Southwest Tribune: As a police officer in Rochester, New York, you are consider an urban legend in regards to your trustful relationship with the community.
CNN Law Enforcement Analyst Cedric Alexander:
My thing has always been to treat people with dignity and respect regardless of who they are. That is the way I was raised and that is how I conducted myself as a young police officer years ago back in Tallahassee, Orlando and Miami. When I became deputy chief in Rochester in 2002, I conducted myself the same way as well. And even when I became chief and to this day. But the point is that you treat people with dignity and respect. Because the only thing that you have out there when you talk to people and meet with people is your credibility.
The state of New York or any state can give you a gun and a badge and authority to go out and make an arrest but it is the people in the community that gives you, your legitimacy. If they do not see you as trustworthy then you are going to have a real challenging time doing the job that police officers do. So that is important! I was also a no-nonsense kind of guy and it was the same way in terms and how I manage my administration.
We had to get things done I was very task oriented. Everybody had to assume their responsibility on my executive staff. And if you cannot get it done, then I am going to find somebody that can get it done. I do not carry dead weight around. Everybody got to understand the mission and go beyond verbally stating I am on board. They have to consistently demonstrate they are on board with what we are trying to do.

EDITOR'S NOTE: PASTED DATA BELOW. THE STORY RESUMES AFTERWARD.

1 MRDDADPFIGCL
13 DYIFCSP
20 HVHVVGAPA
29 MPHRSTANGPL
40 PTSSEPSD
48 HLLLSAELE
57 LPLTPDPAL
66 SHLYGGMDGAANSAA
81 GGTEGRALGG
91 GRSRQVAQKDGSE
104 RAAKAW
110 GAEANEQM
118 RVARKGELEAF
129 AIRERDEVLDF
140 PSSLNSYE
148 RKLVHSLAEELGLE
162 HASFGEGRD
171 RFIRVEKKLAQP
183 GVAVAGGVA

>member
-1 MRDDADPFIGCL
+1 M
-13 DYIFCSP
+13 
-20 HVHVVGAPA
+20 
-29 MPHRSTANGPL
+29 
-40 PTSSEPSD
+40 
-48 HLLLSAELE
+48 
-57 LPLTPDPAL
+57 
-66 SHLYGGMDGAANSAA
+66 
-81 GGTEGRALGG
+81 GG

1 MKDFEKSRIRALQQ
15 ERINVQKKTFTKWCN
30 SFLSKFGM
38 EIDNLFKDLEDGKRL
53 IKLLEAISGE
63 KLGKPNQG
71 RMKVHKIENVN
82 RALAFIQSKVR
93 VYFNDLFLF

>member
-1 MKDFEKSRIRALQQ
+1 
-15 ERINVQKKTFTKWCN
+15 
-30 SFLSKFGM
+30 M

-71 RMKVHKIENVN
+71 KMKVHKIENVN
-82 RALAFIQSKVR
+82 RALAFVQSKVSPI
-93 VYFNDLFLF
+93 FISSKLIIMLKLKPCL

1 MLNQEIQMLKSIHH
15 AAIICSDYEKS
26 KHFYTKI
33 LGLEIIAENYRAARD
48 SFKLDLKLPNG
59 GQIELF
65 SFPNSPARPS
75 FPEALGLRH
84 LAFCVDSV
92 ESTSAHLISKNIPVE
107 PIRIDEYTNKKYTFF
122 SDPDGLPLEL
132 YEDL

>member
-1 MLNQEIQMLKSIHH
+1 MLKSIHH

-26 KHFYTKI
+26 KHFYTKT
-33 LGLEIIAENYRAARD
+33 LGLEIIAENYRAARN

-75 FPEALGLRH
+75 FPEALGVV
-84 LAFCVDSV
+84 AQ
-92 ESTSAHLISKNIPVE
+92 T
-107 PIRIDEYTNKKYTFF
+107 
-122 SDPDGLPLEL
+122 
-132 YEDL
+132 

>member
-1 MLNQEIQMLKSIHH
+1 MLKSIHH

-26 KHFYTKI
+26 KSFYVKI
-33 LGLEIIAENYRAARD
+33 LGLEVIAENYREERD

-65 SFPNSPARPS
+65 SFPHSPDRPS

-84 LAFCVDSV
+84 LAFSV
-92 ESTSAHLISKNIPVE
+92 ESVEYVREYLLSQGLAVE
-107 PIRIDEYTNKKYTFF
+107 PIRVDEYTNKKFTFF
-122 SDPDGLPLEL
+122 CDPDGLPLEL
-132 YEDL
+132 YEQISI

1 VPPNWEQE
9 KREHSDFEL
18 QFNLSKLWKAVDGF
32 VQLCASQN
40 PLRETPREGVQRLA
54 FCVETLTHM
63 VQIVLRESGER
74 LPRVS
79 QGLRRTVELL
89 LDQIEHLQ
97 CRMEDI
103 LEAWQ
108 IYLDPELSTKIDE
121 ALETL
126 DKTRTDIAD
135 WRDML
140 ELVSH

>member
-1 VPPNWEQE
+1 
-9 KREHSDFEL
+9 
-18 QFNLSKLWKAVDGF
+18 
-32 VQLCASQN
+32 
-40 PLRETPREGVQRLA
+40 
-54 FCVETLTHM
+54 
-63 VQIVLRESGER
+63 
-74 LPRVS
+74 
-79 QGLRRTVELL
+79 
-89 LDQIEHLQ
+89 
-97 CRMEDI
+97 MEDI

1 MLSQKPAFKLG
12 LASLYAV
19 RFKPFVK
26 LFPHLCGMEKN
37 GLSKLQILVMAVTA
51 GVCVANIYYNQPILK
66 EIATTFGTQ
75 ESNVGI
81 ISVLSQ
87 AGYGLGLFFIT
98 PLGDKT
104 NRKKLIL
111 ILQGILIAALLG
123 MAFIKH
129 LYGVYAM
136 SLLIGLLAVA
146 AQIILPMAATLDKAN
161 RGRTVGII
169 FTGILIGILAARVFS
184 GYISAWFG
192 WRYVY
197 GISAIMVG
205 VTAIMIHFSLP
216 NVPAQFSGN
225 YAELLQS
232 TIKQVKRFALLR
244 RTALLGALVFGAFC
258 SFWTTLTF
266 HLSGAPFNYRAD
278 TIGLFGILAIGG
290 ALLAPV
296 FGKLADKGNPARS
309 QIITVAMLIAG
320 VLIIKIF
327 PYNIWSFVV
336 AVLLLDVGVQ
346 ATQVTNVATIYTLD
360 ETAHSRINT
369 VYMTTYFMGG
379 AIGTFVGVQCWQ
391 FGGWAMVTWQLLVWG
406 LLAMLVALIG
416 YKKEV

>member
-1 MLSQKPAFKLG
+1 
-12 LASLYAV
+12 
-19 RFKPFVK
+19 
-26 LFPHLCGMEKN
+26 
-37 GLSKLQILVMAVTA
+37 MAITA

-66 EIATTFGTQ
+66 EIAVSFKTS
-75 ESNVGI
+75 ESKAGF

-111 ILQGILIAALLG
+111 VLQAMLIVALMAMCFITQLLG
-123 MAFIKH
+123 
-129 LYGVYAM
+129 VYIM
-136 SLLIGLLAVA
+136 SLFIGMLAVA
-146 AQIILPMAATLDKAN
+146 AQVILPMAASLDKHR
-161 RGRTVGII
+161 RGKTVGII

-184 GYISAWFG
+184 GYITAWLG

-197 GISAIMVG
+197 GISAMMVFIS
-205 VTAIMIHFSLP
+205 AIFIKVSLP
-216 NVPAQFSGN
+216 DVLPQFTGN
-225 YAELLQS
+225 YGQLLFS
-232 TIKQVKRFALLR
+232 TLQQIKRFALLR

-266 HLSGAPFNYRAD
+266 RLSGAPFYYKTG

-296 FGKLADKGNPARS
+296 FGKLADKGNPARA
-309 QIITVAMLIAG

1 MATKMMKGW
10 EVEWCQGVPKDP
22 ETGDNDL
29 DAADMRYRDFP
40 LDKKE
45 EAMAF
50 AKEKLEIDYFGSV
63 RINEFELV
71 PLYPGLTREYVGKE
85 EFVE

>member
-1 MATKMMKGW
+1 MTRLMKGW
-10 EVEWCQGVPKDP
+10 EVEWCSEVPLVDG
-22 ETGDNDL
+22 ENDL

It is always about changing the culture of the organization when you go inside of it. And you have to have the ability and talent to do that and there are not that many people who have the ability to change culture. You can write policies all day long. Policies get eaten up for lunch by culture, so you got to go in and be able to change that culture. I can tell you my experience in Rochester, one I still hold dearly to my heart.
You can go back and ask the former union president during my tenue as chief, where there was a period when officers were not filing grievances at all because they were satisfied with the way the department was going and the things that they were doing. And there was a point where my internal affairs head came to me and said, chief nobody in the community is filing internal affairs complaints. Those were signals to us that we were doing things right internally and externally. But I think it certainly had a lot to do with the way we manage our day-to-day operation. Our expectations and what we role model. And my attitude is based on not only what I say but what I do, my tenor, my body language. You cannot talk out both sides of your mouth. When you say something, you got to mean it!
Southwest Tribune: Will the George Floyd Verdict be enough to bring forth sweeping changes in terms of reforming some of the laws that make it almost impossible at time to hold officers accountable for using unnecessary forceful tactics outside their scope of training?
The verdict in itself is not going to change anything. We are going to have to come to terms with that. It is a step in the direction we certainly need to go with those that were egregious in their actions. But George Floyd was an easy case. The whole world watched a man kill a man right in front of us, but it is the cases that are not so clear cut where people have to have the same level of confidence in those investigations and trials that come to bear. We got a lot of work to do. What we saw after the verdict was not people celebrating but people who were angry and they were able to release some of that anger, sadness and depression for a moment. But understanding when we all woke up the next morning we are right back in a place where we have to keep our foot on the gas around police reform in this country.